Tuesday, September 25, 2012

Opinion, Rant, Same Thing: Audio Books

Author's Note: Hello there, and welcome to the first post in the blog series, Opinion, Rant, Same Thing! This particular blog series will consist of opinion pieces (rants) on a variety of different literary subjects. This series of posts will be very opinionated, but I'd love to hear your comments, differentiated or not!

Today's topic of conversation: audio books.

For those of you who do not know what audio books are, I'll explain. Audio books are exactly what they sound like. A voice actor (or several voice actors) read(s) the book to you. Audio books come in many different formats: CDs, cassette tapes, and downloadable versions from platforms like iTunes and Amazon. Audio books come in either abridged or unabridged versions. Abridged audio books are the "shortened" version of the book; they cut out certain plot lines and may change certain words. Unabridged audio books, as you may have guessed, are the "not shortened", or full length, version of a book. Most audio books are unabridged because the readers want the whole story. Therefore, most of this blog post will reference unabridged audio books.

As you can probably tell from my extensive background on audio books, I’m a fan. My mother rented them from my local library and I grew up loving them. To me, audio books make literature more exciting. Audio books allow a listener to hear the characters. It's one thing to know that a character is from the South, it's another to actually hear their accent. Audio books are not only convenient, being available in ways literary novels are not (available as a multi-task), they also help clear up pronunciation issues of character or setting names. In my opinion, it just makes reading a book an overall better experience.

However, some people don't share this view. Some people think audio books are demeaning, that listening to them makes one less of a reader, and in some cases, just plain lazy.

This post is written in effort to put this attitude to rest.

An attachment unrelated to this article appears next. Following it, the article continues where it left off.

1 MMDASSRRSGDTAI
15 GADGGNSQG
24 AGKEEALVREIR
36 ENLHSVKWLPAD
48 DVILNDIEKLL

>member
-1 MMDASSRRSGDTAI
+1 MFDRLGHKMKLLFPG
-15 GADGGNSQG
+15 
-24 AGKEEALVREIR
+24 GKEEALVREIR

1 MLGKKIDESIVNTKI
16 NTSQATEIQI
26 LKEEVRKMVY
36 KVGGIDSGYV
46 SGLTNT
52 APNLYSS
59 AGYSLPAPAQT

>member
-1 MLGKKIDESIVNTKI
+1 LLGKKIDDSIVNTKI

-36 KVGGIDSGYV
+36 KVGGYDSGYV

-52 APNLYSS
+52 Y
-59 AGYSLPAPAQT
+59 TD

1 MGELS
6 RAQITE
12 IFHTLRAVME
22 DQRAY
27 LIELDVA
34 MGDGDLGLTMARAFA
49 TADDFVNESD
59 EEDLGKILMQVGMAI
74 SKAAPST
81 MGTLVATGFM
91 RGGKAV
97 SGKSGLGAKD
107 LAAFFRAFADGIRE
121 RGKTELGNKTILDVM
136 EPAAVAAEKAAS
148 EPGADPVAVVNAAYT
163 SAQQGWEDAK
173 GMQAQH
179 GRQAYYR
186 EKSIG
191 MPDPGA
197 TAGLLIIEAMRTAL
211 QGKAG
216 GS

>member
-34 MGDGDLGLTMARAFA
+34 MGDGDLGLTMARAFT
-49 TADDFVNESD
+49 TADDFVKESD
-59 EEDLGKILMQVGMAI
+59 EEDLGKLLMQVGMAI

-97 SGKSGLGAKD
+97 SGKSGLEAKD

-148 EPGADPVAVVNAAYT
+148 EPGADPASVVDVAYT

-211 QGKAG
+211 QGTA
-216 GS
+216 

First of all, what I think anti-audio readers aren't realizing, is that audio books do not replace the original written material. Audio books are an extension of the novel. If you're listening to the audio book, that doesn't mean you aren't reading the actual book. You could be listening to the audio book while you don't have the book with you, or when you don't have time to sit down and read a book. You might listen to the audio book while you are reading the book. Perhaps you keep the audio book in the car so you can continue the story where you last left off in the book. There are infinite possibilities. Have I listened to an audio book without even looking at the book? Yes, but why does that matter? These are the same words, the same characters, the same plots, and the same stories.

Audio books do not diminish the number of people reading. I'll say it again: just because you listen to an audio book, does not mean you are never going to read again. One does not replace the other. You aren't going to throw away all of your books. No. I still read books that don't have audio books, and I don't need an audio book to be able to read a book. I do, however, like listening to the audio book.

I will say this plainly: just because I listened to an audio book, does not make me less of a reader. Yes, I can hear you all: you're not actually reading, you're listening. The fact of the matter is this: I'm an auditory learner. I process things in a more effective way when they are audibly spoken. Audio books help me digest a story better. So, how can audio books be a discouraged format of literature when this format is encouraging more to read/listen to more books?

Now to address the argument that listening to audio books is "lazy". I’m going to give you a scenario. Let's say you have to read two more chapters of your Language Arts book by morning, and your mother just ordered you to clean the kitchen. It's almost time for bed and there isn't enough time to do the two things separately. With an audio book, you can do both at the same time. Is that being lazy? No. This is called efficiency.

In conclusion, I'd like to underline the argument that audio books are not a literary enemy, but a friend. Audio books encourage reading and help more people enjoy books, and reading on the whole.

What do you think? Do you agree? Disagree? Do you have a question about audio books? Make sure to leave a comment below!

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